On the 19th September 2016, the 123rd anniversary of women gaining the right to vote in New Zealand, a group of theatre practitioners met to discuss the representation of women in New Zealand theatre. Around 100 people attended the two sessions at Circa Theatre in Wellington and there was also a group that met in Auckland the day before. The Circa contingent was made up of predominantly women, of all ages and stages in their careers including actors, directors, designers, writers, producers and academics.

This hui[1] was inspired by several occurrences in the theatre industry both in New Zealand and overseas. In the New Zealand Festival in early 2016, there was an event called “Stand Up And Be Counted.” This event was responding to the fact that The Guardian’s 2015 list of the 101 greatest plays in any western language, only included one living woman playwright. So in a panel conversation at Circa Theatre writer, Emily Perkins asked Lorae Parry, Miria George, Lynda Chanwai-Earle and Rachel Callinan if New Zealand’s women playwrights are invisible as well.

Also this year, on the other side of the world, the director of the National Theatre in London Rufus Norris has committed his organisation to achieve gender equality by 2021. When unveiling his new season of work Norris said, “We would hope by 2021 that we get to a stage with directors and living writers where we have a 50:50 gender balance.”[2] Back in New Zealand, Playmarket, our national playwriting agency, released research this year that surveyed what was being performed in our major producing theatres, for the five year period 2011-2015. Of the 348 professional productions only 28% of them were written by women. Leaving the other 72% to be dominated by men.

The Women's Theatre Hui at Circa Theatre. Photo credit Nic Lane

The Women’s Theatre Hui at Circa Theatre. Photo credit Nic Lane

New Zealand’s whole theatre history is in fact dominated by men, perhaps that’s not surprising when you consider that all of our theatre history books are written by men. There are so many New Zealand plays (devised or scripted) that are considered canonical, or are held up as a reflection of our national identity, that is from a male perspective. And the women are in the background as wives, girlfriends, mothers and daughters.

This is not just a problem that belongs to the past either. Just recently The Pop-Up Globe in Auckland announced that of their four Shakespeare productions this summer, two of them will feature an all-male company, despite the fact that they were bombarded with applications from women aged 20-35.[3] This lack of representation on our stages, this lack of diversity has to stop. New Zealand playwright Renée once said in an interview, “…every woman you meet has a story.”[4] We need to hear those stories. Otherwise, our theatre suffers.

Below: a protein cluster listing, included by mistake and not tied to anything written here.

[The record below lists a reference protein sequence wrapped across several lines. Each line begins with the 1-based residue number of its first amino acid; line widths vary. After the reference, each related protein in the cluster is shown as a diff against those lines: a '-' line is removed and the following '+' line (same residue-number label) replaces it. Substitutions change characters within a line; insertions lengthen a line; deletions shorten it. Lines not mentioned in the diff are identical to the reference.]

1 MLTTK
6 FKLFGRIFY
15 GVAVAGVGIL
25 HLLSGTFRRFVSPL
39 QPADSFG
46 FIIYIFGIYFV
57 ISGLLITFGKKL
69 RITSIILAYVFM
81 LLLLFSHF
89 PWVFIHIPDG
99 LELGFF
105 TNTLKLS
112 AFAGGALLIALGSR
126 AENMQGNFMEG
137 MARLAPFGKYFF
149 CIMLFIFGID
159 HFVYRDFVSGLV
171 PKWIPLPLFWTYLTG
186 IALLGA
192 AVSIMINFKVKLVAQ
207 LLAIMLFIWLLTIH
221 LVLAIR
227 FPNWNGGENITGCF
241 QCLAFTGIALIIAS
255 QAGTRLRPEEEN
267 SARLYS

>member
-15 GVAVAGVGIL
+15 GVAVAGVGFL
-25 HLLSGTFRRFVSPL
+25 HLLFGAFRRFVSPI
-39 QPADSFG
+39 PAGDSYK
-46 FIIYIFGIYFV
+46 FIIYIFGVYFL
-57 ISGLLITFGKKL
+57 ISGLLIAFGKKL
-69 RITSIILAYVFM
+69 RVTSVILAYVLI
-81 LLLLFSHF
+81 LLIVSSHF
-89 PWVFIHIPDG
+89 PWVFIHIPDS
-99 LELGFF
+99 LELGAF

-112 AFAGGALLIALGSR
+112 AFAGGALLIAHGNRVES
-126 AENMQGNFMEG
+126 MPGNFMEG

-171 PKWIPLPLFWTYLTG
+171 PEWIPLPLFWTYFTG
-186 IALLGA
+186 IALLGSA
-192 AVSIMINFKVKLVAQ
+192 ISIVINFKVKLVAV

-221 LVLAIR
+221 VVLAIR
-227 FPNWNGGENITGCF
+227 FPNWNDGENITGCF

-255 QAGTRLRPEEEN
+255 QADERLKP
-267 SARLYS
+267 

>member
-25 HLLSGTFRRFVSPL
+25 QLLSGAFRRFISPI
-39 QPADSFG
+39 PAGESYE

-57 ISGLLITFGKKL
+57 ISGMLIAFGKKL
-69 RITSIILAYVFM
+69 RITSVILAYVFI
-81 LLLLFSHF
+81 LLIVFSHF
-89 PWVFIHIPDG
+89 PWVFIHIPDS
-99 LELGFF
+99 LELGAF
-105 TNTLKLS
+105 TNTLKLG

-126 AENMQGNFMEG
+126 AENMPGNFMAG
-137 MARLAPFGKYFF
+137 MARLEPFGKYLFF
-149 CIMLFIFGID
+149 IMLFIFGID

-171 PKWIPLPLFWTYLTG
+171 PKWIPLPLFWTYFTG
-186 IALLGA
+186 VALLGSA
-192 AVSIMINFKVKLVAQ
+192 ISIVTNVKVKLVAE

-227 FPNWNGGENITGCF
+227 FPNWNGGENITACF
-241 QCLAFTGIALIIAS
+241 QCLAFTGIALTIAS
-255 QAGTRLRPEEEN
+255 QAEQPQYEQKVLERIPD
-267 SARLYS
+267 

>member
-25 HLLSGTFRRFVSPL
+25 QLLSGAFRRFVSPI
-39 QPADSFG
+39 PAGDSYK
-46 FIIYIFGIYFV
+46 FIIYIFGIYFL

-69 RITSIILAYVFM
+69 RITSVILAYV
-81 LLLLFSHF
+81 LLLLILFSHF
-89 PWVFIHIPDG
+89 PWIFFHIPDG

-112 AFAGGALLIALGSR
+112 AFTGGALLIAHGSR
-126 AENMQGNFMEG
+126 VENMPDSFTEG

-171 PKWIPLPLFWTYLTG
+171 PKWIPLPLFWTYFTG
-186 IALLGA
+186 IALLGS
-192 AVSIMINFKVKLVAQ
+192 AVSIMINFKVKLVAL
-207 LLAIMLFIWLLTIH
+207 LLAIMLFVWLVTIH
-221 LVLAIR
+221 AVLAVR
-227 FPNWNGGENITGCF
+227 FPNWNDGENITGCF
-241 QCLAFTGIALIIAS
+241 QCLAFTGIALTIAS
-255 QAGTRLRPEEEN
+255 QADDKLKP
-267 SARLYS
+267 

So, on Suffrage Day in 2016 New Zealand theatre practitioners came together to incite change. People were welcomed to each session at Circa Theatre by the organisers and the issues were brought to the fore by introductory presentations by Kate JasonSmith and myself. Following this, everyone broke into small discussion groups led by a convenor to identify the key barriers to achieving gender equality in our industry. After sharing these thoughts, the groups then went back, honed their ideas and devised possible solutions and actions that could be taken. From this, a number of working groups were formed around the different possible actions, with the intention being that they will work together to make change happen. Some of these groups included:

–        Lobbying and Advocacy, which will campaign for gender-neutral roles, create and advocacy network and lobby for more women on theatre councils and boards;

–        Kaupapa, which has a focus on creating child-friendly spaces and looking for ways to support practitioners who are parents;

–        Research, where we will do a stocktake and create a database of information about women’s roles in New Zealand Theatre;

–        Quotas and Women’s Festivals, which will encourage New Zealand theatres to increase their quotas for women’s plays and personnel, and investigate setting up a festival of women’s theatre in New Zealand.

These groups also have a new goal as they move forward because another hui has already been scheduled for 11th March 2017, just after International Women’s Day. This event looks likely to be much larger and may include speakers, workshops and performances. Circa Theatre in Wellington is also hosting a fortnight of women’s theatre to coincide with this event.

The momentum initiated by this hui and the impending one next year needs to be carried forward. So that perhaps by 2021 we will be able to join the National Theatre in London and say that if you go to any theatre in New Zealand, you will see that we have gender equality here in Aotearoa.

 

[1] Hui is a Māori word meaning gathering or assembly.

[2] Hemley, Matthew. “National Theatre commits to gender equality by 2021.” The Stage. 3 Feb. 2016. Web. 4 Nov. 2016. <https://www.thestage.co.uk/news/2016/national-theatre-commits-to-gender-equality-by-2021>

[3] Irish, Laura. “Where art thou women? On the Pop-Up Globes regressive casting decisions.” The Spinoff. 4 Nov. 2016. Web. 4 Nov. 2016. < http://thespinoff.co.nz/society/04-11-2016/where-art-thou-women-on-the-pop-up-globes-regressive-casting-decisions>

[4] Renée, qtd in Dale, Judith. “Women’s theatre and why.” Australasian Drama Studies. 18 (April 1991): 159-182. Print.

This post was written by the author in their personal capacity.The opinions expressed in this article are the author’s own and do not reflect the view of The Theatre Times, their staff or collaborators.